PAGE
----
Researchers at St Petersburg University have found out that every fifth citizen and every third organisation in Russia consider that their crisis has been caused by the pandemic. The participants of the second part of the plenary session ‘What to do with employment and how to secure income for the population?’ at the 5th St Petersburg International Labour Forum discussed how the business and citizens have been coping with difficulties.
Vera Minina, University professor, research advisor of the ‘Human Resource Management’ master’s programme at the Department of Sociology of Culture and Communication, presented the results of a large-scale research. It covered over 2,500 citizens and over 1,000 experts and representatives of different organisations, economic fields and industries from all federal regions of the country.
According to the survey results, every fifth citizen and every third organisation in Russia believe that they find themselves in crisis due to the pandemic. The major problem for the companies was the reduction of sales volumes and deterioration of the situation with the payment of salaries to their employees. The research showed that every fifth organisation suspended its activity during the restrictive measures and every third organisation transitioned to a hybrid mode of operation. At the same time, many companies managed to cope with all the problems that arose (a bit less than 30% of companies were not able to resolve them) and about 60% of them did so using their own resources. According to Vera Minina, we can see a trend of internal resources for further development being exhausted, which results in the need to prolong the state support measures.
St Petersburg University social scientists have determined three types of organisations and gave their recommendations on support programmes. Thus, the business that has suffered but managed to recover during the coronavirus pandemic requires short-term financial support; while the companies that have not been able to recover will need long-term support programmes. The situation with the organisations in the social sphere is different. They have not suffered on the financial side, but the researchers have noted increased psychological tension and professional burn-out, which affects the quality of the provided services.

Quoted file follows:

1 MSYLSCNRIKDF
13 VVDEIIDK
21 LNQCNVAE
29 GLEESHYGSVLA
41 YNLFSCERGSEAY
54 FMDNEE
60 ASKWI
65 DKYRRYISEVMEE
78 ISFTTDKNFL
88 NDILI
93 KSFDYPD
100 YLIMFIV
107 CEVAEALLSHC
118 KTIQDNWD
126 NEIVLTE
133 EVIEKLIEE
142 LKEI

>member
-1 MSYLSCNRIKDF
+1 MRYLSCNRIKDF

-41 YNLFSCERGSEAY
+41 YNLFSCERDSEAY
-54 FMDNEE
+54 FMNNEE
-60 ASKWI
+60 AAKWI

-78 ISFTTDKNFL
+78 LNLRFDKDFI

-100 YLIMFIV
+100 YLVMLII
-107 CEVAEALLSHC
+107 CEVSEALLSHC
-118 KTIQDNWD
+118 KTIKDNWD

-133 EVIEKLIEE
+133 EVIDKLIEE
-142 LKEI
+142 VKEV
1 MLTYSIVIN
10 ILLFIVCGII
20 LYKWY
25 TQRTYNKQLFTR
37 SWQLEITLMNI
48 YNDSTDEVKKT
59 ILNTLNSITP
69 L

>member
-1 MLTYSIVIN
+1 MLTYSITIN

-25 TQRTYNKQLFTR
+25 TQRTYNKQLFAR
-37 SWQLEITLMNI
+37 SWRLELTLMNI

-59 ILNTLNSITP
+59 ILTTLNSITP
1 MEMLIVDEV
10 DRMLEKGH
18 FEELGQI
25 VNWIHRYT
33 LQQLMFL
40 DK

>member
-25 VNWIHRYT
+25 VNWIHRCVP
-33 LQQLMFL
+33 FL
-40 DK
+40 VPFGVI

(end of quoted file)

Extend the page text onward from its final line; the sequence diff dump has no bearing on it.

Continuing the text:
Besides, the research has shown that the crises has hit the population in the wallet: 38% of the respondents have reported a decrease in their family income, while 20% of the respondents have had a reduction in salary. Almost 40% of citizens are suffering from the heavy burden of bank loans. In this regard, the measures of state support related to loan assistance, unemployment benefits, and support of families with minor children were evaluated positively by the majority of respondents. The general level of satisfaction with the state support has varied from 50% to 90%. The measures that refer to all citizens and companies have received maximal approval.
The situation with employment has been complicated for the citizens as well. Every tenth respondent has lost their job. Slightly over 16% have noted that they transitioned to a distant work format, which they had not considered as a future form of labour. They would like to return to the traditional format.
Speaking about the changes that have happened during the pandemic, the scientists have noted changes in consumer behaviour in the first place. Many processes have transitioned into the online space. Russian citizens have started to actively use internet-shops and internet-services, which is why businesses will have to adjust to this format.
Due to the fast transition to digital instruments and distant work mode, a whole range of issues related to the labour conditions and compensation of the worker’s costs for maintaining their work place have arisen. While these issues are still not regulated in the legal field, we hope to raise them at the Labour Forum and start looking for solutions.
Vera Minina, Professor at St Petersburg University, Head of the ‘Human Resource Management’ master’s programme
The second part of the plenary session was also attended by: Dmitrii Cherneiko, Chairman of the Committee on Labour and Employment in St Petersburg; Mikhail Zhukov, General Director, HeadHunter; Robert Urazov, General Director, Agency for the Development of Professional Skills (Worldskills Russia); Patrik Antoni, CEO of the Ingka Group of companies in Russia; and Natalia Moskaleva, Deputy Director on Human Resources and Social Issues of the North-West macro-region at Russian Post JSC.